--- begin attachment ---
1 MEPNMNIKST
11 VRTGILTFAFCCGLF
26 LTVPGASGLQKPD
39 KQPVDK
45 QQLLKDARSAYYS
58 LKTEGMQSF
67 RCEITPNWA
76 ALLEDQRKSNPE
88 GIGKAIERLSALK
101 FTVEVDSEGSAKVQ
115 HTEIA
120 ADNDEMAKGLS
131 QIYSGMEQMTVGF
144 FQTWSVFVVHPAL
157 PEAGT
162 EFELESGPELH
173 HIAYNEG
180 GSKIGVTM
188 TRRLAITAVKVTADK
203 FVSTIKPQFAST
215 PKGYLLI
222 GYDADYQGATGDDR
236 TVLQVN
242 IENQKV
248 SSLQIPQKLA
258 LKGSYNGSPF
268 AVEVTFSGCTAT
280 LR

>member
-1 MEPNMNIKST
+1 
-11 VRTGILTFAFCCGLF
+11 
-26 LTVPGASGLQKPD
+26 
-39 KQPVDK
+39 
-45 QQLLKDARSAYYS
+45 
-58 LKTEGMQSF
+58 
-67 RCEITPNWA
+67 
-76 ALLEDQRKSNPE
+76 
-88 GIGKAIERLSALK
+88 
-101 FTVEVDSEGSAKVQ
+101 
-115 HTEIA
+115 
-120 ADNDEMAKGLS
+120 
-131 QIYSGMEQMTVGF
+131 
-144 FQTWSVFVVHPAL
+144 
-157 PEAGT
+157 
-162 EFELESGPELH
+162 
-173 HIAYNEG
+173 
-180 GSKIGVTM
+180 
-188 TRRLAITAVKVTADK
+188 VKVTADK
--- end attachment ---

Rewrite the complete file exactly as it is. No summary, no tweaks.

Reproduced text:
1 MEPNMNIKST
11 VRTGILTFAFCCGLF
26 LTVPGASGLQKPD
39 KQPVDK
45 QQLLKDARSAYYS
58 LKTEGMQSF
67 RCEITPNWA
76 ALLEDQRKSNPE
88 GIGKAIERLSALK
101 FTVEVDSEGSAKVQ
115 HTEIA
120 ADNDEMAKGLS
131 QIYSGMEQMTVGF
144 FQTWSVFVVHPAL
157 PEAGT
162 EFELESGPELH
173 HIAYNEG
180 GSKIGVTM
188 TRRLAITAVKVTADK
203 FVSTIKPQFAST
215 PKGYLLI
222 GYDADYQGATGDDR
236 TVLQVN
242 IENQKV
248 SSLQIPQKLA
258 LKGSYNGSPF
268 AVEVTFSGCTAT
280 LR

>member
-1 MEPNMNIKST
+1 
-11 VRTGILTFAFCCGLF
+11 
-26 LTVPGASGLQKPD
+26 
-39 KQPVDK
+39 
-45 QQLLKDARSAYYS
+45 
-58 LKTEGMQSF
+58 
-67 RCEITPNWA
+67 
-76 ALLEDQRKSNPE
+76 
-88 GIGKAIERLSALK
+88 
-101 FTVEVDSEGSAKVQ
+101 
-115 HTEIA
+115 
-120 ADNDEMAKGLS
+120 
-131 QIYSGMEQMTVGF
+131 
-144 FQTWSVFVVHPAL
+144 
-157 PEAGT
+157 
-162 EFELESGPELH
+162 
-173 HIAYNEG
+173 
-180 GSKIGVTM
+180 
-188 TRRLAITAVKVTADK
+188 VKVTADK